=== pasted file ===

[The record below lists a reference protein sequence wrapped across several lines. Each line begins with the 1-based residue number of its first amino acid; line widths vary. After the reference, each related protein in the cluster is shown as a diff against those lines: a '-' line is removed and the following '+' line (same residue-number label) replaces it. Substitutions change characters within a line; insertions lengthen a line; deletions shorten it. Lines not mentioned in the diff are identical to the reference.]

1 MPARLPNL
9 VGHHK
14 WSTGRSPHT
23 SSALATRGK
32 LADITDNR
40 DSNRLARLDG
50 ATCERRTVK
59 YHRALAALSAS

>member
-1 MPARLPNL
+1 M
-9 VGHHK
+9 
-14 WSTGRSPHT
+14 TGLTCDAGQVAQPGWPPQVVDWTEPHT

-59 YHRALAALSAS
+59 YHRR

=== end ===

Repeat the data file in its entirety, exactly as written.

[The record below lists a reference protein sequence wrapped across several lines. Each line begins with the 1-based residue number of its first amino acid; line widths vary. After the reference, each related protein in the cluster is shown as a diff against those lines: a '-' line is removed and the following '+' line (same residue-number label) replaces it. Substitutions change characters within a line; insertions lengthen a line; deletions shorten it. Lines not mentioned in the diff are identical to the reference.]

1 MPARLPNL
9 VGHHK
14 WSTGRSPHT
23 SSALATRGK
32 LADITDNR
40 DSNRLARLDG
50 ATCERRTVK
59 YHRALAALSAS

>member
-1 MPARLPNL
+1 M
-9 VGHHK
+9 
-14 WSTGRSPHT
+14 TGLTCDAGQVAQPGWPPQVVDWTEPHT

-59 YHRALAALSAS
+59 YHRR